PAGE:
Franz Stanzel: Narrative Theory and the Typological Circle

Franz Stanzel set out to derive a comprehensive typology of all conceivable narrative structures. His intent, he said,was "to systematize the various kinds and degrees of mediacy." (Mittelbarkeit) [1] that result from the shifting relationship between the story and how it is being told. Stanzel says that his project is to show how novels and short stories "render their mediacy."[2] and thus affect the structure of the narrative. "Render" is the translation of the German verb gestalten and connotes the act of in-forming and shaping. Stanzel writes:

Whenever a piece of news is conveyed, whenever something

is reported, there is a mediator- the voice of a narrator is

audible. I term this phenomenon "mediacy."[3]

Three basic narrative positions:

1 First-person narrative: The world of the characters is identical to the world of the narrator.

2 Authorial narrative situation: The narrator is outside the world of the characters.

3 Figural narrative situation: There is no apparent narrator. A reflector character thinks, feels and perceives. An illusion of im-mediacy is created.

(In fact, all narration is first-person because there is always a narrator between the reader and the story.)

The constitutive elements of mediacy

1 Person: The narrator either exists as a character within the world of the fictional events of the story, or he exists outside it.

2.Perspective: Perspective may be internal (limited), located in the story, in the protagonist or in the centre of the action, or it may be external (omniscient) outside the story or or its centre of action located in a narrator who does not belong to the world of the characters, or who is merely a subordinate figure.

3 Mode: Who is narrating? The narration may be highly personalized or relatively invisible. Mode distinguishes between what Stanzel calls reportorial narration and scenic presentation. (Otherwise distinguished as "showing" and "telling" or mimesis and diegesis.) Modal possibilities constitute a continuum.


In each of the three narrative situations, another constitutive element or pole of the binary opposition associated with it attains dominance over the other constitutive elements and their poles.

1 Authorial narrative situation: Dominance of external perspective.

2 First-Person narrative situation: Dominance of fictive world.

3 Figural narration: Dominance of the reflector mode.

Possibilities of narrative mediation:

Does the narrator belong to the world of the story, or does he remain in another realm of existence?

2 Does the narrator give the reader an external view of the narrated events, or does he present them from within?

Does the narrator directly convey information to the reader, or does he filter it through the consciousness of one or several characters?


Stanzel uses the term "prototype" for the narrative situation most widely used in any particular period. Victorian writers preferred the authorial narrative or the quasi-autobiographical form of the first-person narration. Twentieth century writers combine authorial and figural elements. At any time, some writers deviate from the historic norm by defamiliarizing the conventions through estrangement. This accounts for the historical development of the form.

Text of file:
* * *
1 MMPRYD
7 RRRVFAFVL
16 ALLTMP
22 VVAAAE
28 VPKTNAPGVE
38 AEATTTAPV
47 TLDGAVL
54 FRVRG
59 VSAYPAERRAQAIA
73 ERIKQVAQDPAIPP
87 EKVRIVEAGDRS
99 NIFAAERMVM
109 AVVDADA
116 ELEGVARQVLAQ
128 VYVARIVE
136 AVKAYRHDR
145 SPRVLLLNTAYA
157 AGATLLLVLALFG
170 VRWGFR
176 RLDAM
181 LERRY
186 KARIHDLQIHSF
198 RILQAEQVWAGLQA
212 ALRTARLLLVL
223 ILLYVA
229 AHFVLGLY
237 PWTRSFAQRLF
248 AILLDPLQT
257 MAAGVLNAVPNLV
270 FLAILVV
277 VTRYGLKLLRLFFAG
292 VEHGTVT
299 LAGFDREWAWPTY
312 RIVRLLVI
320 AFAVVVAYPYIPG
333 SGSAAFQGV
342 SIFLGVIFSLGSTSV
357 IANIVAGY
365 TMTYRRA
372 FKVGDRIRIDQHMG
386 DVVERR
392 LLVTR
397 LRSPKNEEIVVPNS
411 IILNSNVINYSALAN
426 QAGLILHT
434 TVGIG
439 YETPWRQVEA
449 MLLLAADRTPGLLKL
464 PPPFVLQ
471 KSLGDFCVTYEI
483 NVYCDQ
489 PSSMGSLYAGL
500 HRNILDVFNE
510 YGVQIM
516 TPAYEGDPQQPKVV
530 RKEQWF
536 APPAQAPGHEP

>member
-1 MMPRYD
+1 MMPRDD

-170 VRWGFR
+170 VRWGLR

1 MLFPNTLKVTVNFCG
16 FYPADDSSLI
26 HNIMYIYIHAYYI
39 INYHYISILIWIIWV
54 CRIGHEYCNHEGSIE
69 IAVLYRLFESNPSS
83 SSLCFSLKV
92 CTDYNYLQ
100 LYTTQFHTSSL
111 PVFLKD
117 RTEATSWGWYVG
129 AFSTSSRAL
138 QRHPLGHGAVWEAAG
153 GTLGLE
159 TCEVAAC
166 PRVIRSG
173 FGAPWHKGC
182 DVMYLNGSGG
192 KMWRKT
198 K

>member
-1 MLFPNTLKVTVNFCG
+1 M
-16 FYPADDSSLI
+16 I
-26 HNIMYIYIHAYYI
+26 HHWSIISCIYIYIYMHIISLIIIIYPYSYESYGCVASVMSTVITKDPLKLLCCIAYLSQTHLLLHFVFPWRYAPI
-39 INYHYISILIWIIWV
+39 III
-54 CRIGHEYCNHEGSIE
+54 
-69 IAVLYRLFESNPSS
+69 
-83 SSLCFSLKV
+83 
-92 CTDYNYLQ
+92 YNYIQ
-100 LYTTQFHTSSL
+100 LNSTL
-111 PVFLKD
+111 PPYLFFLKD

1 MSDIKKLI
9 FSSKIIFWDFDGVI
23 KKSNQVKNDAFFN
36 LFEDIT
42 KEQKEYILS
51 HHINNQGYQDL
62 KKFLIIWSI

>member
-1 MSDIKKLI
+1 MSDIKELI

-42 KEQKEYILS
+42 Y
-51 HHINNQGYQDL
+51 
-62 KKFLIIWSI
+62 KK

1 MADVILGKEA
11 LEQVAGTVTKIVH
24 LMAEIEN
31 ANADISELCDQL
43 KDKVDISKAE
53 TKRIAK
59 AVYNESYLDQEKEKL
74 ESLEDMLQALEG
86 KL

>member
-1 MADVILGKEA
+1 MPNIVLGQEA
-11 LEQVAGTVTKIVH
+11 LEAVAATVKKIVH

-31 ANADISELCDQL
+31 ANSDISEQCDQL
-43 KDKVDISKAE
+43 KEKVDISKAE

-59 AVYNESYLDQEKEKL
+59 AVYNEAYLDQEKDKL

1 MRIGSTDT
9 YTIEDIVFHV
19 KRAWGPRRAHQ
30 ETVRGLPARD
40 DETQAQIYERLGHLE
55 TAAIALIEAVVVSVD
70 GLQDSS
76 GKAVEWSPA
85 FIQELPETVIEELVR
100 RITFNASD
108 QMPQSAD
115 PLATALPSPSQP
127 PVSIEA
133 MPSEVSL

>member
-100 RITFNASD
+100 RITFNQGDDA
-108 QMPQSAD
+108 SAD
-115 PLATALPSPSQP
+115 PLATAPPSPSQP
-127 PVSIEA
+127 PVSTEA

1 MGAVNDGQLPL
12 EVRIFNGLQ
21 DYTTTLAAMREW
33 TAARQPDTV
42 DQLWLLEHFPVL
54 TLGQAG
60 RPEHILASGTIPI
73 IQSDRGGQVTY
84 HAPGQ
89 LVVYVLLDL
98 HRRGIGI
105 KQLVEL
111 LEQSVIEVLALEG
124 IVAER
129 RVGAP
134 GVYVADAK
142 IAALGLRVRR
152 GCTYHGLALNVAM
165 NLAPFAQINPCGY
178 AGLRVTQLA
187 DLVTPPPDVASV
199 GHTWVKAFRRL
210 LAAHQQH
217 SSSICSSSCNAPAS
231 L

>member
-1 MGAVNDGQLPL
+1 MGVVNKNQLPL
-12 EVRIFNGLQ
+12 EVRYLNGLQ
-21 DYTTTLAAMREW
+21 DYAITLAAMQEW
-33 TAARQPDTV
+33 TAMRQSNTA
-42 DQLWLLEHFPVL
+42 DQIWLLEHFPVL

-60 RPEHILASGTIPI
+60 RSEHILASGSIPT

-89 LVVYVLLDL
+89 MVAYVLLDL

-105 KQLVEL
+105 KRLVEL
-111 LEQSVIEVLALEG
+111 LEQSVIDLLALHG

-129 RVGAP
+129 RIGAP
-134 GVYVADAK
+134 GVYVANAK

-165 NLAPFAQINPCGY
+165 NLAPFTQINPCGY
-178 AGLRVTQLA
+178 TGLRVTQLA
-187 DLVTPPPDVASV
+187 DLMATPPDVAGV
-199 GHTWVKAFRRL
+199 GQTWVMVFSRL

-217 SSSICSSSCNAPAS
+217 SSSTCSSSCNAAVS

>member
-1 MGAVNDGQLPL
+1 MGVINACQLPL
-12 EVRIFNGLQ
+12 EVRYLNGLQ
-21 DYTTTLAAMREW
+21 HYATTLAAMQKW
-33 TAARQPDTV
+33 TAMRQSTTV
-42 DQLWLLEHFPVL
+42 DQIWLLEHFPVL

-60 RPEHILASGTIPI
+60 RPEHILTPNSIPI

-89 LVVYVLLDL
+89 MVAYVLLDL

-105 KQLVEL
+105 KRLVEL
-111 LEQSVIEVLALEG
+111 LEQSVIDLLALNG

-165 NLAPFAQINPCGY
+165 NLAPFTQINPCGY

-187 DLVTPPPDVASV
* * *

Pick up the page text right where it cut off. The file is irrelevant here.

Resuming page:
Stanzel's typology is used to determine the predominance of the narrative situations in a work. It should be understood that the narrative situation can change at any point. A work is complex of basic narrative forms whose profile may be charted. As well, an individual reader reads according to reading strategies which may very from reader to reader(the indeterminacy of the reader, who through a kind of inertia maintains his spatio-temporal orientation until the text conspicuously signals a change).

Profile of a narrative: The alternation between diegetic-narrative and mimetic-dramatic parts of a narrative (and the overlapping of the two structural elements in "indirect speech" and "free indirect style."

Rhythm of a narrative: The succession of the basic forms of narration( summary, report, description, commentary, scenic presentation interspersed with action report).

Narrative Forms :

Narrative modes

overt mediacy covert mediacy

indirect direct

personalization impersonalization

telling showing

summary scenic presentation

report 1. Scene with extensive dialogue and brief

impersonal allusions to the context and action.


comment 2. Reflection of the fictional events in the

consciousness of a fictional character.

Non-narrative forms:

dramatic forms:


dramatised scene

The Opposition Mode: Teller Character and Reflector Character

a)Teller mode: The teller is there to tell, report, witness, comment, anticipate, recapitulate. He provides a generalized summary or a complete record of events.

b) Reflector mode: The reflector is there to mirror in his own consciousness what is going on in the world outside(or inside). He pretends to be giving an unmediated view, as if the reader were presented with the thing itself. Mediation is camouflaged. He provides arbitrary details, apparently the result of existential situations.

The value of any detail is determined by the mode.

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